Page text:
Underground Railroad KET Links KET Home Page
Underground Railroad Home Page Running Man
Teacher Resources Community Research Special Thanks
History of Slavery Time Line Behind the Scenes
Video/Audio Segments

Underground Home

Behind the Scenes

Chuck Burgess
Chuck Burgess
Sound design and audio post; Music supervisor

Chuck Burgess, an Emmy award winner for sound design, worked very hard to make the viewer of Kentucky's Underground Railroad uncomfortable. When you see an old photograph or a painting of a slave at the whipping post, you'll hear the sound of the whip, screaming, and foreboding music.

"I don't want you to feel good at seeing this," he says.

There are people who don't believe or don't know Kentucky's slave history, says Chuck. "You hear it wasn't so bad, that Kentucky didn't have that many slaves. But I found out (Central Kentucky) was a breeding ground - I always thought for horses, but it was horses and slaves."

One photograph in the program stands out in particular, says Chuck. It's of a group of slaves in front of their ramshackle house. "I had been running the tape over and over because I was putting down several layers of audio," he says. "You'll see it one time, but I saw it over and over. When you look at their faces you can see their misery."

Chuck grew up in Clark County, Kentucky. He remembers finding slave shackles under a portion of a rock fence he and his father were dismantling.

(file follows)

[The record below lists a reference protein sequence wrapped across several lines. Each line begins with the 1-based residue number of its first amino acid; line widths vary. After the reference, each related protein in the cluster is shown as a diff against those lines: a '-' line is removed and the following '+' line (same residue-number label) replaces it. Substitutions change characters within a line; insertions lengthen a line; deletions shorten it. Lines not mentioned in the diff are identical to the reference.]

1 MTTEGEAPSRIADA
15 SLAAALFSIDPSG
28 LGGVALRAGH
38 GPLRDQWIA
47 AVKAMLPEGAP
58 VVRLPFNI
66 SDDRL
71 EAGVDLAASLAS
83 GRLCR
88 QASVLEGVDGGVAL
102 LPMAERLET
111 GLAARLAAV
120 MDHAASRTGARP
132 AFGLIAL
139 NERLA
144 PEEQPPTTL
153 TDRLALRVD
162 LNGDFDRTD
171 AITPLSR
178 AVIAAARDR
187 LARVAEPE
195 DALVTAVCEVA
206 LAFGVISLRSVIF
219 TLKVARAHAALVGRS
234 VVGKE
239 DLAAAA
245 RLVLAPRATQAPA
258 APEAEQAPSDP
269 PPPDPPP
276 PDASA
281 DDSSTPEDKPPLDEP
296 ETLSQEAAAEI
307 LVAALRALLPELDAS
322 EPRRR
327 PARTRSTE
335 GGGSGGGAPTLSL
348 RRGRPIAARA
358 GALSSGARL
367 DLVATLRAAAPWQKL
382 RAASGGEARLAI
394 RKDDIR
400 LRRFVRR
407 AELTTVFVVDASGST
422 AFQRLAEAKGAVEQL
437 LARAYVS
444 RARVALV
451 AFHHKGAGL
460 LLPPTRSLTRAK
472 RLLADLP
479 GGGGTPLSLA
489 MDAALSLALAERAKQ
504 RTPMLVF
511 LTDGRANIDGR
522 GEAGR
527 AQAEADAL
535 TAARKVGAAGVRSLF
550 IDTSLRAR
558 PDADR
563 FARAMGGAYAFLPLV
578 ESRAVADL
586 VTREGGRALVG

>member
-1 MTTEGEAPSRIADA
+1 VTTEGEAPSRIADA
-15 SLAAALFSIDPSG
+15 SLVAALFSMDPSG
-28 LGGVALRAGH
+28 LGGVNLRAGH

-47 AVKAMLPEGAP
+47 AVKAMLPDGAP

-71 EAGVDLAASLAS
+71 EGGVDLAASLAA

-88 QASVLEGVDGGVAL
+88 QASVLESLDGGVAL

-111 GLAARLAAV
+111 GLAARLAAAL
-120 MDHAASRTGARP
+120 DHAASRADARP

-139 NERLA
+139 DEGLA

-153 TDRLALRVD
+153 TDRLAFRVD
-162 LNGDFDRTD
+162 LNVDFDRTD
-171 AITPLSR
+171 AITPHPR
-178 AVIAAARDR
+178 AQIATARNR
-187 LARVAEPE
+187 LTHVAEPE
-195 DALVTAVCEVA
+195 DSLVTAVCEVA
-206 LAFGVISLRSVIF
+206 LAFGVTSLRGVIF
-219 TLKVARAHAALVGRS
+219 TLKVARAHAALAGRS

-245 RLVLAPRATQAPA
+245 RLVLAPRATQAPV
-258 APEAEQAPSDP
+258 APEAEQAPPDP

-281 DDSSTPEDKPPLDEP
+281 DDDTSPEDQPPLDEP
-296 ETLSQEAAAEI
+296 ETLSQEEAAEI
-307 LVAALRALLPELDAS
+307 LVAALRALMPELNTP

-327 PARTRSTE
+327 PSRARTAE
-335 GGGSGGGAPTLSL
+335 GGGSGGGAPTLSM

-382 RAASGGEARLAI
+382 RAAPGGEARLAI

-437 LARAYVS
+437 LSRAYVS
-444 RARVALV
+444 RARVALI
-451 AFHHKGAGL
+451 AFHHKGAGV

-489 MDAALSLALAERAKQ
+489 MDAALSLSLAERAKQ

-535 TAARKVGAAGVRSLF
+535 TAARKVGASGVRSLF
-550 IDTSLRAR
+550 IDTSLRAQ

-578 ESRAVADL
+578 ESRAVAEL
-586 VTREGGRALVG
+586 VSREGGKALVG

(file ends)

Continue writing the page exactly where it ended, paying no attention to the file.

"We rolled the rock over and there were these shackles," he says. "I always wondered what happened to the fella who had 'em on. Did someone hide them for him so he could escape? Did he have to wear them while he worked?"

As the sound designer, Chuck was responsible for adding all of the sound other than the natural sound recorded on the shoots and the dialogue, though he enhances that audio as well. His work contributes to the overall mood of the program.

For the slaves who found freedom and helped others to freedom, he provided a more hopeful accompaniment.

"From the very beginning, I had this one piece of music that I knew I would use to end it," he remembers. "When I laid (the audio) down (over the video), I almost cried. It really moved me."

"I wanted you to realize there were people, black and white, who didn't believe in slavery and who tried to help. Therein lies the hope and the humanity."

Underground Railroad Main Links
  |   Underground Home  |   Teacher Resources  |   History of Slavery  |   Community Research  |  

  |   Time Line  |   Special Thanks  |   Behind the Scenes  |  

  |   Tape Order Info  |   Search this site  |  

Last Updated: Tuesday, 09-May-2006 10:39:15 Eastern Daylight Time